Latest Posts



Translate

Total Pageviews

Tuesday, 17 July 2012

Unpresenting a LUN in ESXi 5.x


Purpose

This article provides steps on how to unpresent a LUN from an ESXi 5.x host.

Resolution

Removing a LUN in ESX/ESXi 4.x is complex. Improvements have been made in ESXi 5.x to streamline the procedure to make it easier for Administrators to remove LUNs.

Unpresenting a LUN Checklist

Before unpresenting a LUN, ensure that:
  • If the LUN is being used as a VMFS datastore, all objects (such as virtual machines and templates) stored on the VMFS Datastore are unregistered or moved to another datastore.

    Note: All CD/DVD images located on the VMFS datastore must also be unregistered from the virtual machines.
  • The datastore is not part of a datastore cluster. For more information on datastore clusters, see the vSphere Resource Management Guide.
  • The datastore is not managed by Storage DRS. For more information on Storage DRS, see the vSphere Resource Management Guide.
  • Storage I/O Control is disabled for the datastore. For more information, see Managing Storage I/O Resources in thevSphere Resource Management Guide.
  • The datastore is not used for vSphere HA heartbeat.
  • No third party scripts or utilities running on the ESXi host can access the LUN in question. If the LUN is being used as a datastore, unregister all objects (such as virtual machines and templates) stored on the datastore.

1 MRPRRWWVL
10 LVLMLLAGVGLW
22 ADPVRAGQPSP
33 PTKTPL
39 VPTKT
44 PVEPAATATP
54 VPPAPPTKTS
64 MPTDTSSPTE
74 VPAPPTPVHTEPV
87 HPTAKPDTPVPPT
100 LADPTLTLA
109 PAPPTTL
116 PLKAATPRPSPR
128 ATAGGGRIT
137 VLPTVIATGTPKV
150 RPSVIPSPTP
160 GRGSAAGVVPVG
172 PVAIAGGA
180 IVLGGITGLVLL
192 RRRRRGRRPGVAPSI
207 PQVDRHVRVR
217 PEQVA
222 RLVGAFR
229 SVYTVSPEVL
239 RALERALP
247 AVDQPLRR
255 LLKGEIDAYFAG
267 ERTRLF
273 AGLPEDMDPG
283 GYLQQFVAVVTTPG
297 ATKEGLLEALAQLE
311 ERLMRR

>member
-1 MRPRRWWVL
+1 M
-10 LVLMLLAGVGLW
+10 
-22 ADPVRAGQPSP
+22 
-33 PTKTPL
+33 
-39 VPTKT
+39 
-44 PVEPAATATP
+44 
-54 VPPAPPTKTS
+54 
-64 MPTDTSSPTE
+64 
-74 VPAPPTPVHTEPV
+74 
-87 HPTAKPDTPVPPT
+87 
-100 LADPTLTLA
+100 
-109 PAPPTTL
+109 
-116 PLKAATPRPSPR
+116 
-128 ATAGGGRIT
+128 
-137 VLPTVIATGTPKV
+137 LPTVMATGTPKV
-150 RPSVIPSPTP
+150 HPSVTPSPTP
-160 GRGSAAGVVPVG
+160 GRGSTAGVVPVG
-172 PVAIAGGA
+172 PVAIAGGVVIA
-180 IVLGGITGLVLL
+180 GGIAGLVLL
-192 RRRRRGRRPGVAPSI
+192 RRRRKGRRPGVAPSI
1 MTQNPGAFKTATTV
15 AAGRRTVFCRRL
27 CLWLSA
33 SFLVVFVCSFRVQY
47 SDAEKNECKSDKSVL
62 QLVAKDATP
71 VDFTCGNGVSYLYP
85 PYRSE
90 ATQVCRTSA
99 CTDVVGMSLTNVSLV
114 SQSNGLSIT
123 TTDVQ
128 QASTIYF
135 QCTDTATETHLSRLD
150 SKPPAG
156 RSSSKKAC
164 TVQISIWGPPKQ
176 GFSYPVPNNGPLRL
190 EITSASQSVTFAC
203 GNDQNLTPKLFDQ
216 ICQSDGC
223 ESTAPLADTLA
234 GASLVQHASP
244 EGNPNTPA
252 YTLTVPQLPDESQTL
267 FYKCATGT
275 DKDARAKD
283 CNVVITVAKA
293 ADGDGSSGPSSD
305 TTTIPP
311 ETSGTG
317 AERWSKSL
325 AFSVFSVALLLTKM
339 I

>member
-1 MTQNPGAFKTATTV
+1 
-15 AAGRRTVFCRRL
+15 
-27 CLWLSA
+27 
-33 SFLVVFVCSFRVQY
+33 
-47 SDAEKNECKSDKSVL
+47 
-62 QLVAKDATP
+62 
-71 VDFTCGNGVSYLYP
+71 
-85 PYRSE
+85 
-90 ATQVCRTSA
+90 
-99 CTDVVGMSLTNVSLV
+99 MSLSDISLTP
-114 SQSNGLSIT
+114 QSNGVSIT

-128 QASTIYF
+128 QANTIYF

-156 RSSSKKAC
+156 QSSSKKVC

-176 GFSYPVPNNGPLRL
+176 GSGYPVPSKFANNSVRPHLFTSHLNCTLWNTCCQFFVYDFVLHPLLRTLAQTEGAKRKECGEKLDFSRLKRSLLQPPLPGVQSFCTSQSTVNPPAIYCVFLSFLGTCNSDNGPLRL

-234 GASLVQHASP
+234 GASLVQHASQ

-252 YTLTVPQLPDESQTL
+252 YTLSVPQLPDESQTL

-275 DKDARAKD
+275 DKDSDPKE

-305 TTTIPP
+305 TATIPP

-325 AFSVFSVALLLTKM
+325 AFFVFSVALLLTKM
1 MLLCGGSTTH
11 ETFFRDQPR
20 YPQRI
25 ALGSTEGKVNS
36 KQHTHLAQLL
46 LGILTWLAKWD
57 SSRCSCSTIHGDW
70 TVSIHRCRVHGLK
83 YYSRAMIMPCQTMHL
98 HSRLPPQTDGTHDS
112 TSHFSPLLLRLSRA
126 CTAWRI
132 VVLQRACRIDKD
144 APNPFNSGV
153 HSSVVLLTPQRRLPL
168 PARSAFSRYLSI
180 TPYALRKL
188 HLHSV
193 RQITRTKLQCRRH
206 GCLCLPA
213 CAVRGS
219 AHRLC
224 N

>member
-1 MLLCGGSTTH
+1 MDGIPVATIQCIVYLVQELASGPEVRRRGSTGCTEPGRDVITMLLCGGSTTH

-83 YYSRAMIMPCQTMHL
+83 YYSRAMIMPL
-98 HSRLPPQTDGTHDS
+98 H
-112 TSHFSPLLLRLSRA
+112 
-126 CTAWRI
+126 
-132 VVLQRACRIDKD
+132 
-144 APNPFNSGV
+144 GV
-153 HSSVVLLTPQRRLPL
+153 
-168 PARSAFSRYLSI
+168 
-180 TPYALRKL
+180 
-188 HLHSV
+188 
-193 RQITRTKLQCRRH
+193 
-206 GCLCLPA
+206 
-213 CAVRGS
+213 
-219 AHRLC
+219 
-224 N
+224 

• If the LUN is being used as an RDM, remove the RDM from the virtual machine. Click Edit Settings, highlight the RDM hard disk, and select Remove. Ensure that Delete from disk is selected and click OK.

    Note
    : This destroys the mapping file, but not the LUN content.
  • Check if the LUN/Datastore is used as the persistent scratch location for the host. For more information on persistent scratch, see Creating a persistent scratch location for ESXi (1033696).

    This PowerCLI script can be used to check the current scratch location:

    $vcServer = "vCenter01"
    $cluster = "CL01"
    $esxCred = Get-Credential
    Connect-VIServer $vcServer | Out-Null
    #Connect to ESX hosts in cluster
    foreach ($esx in Get-Cluster $cluster | Get-VMHost) {
    Connect-VIServer $esx -Credential $esxCred | Out-Null
    Get-VMHostAdvancedConfiguration -Name "ScratchConfig.ConfiguredScratchLocation"
    }

Getting the NAA ID of the LUN to be removed

From the vSphere Client, this information is visible from the Properties window of the datastore.

From the ESXi host, run the command:

# esxcli storage vmfs extent list


The output is similar to: 

Volume Name VMFS UUID                           Extent Number Device Name                           Partition
----------- ----------------------------------- ------------- ------------------------------------  ---------
datastore1  4de4cb24-4cff750f-85f5-0019b9f1ecf6             0  naa.6001c230d8abfe000ff76c198ddbc13e        3
Storage2    4c5fbff6-f4069088-af4f-0019b9f1ecf4             0  naa.6001c230d8abfe000ff76c2e7384fc9a        1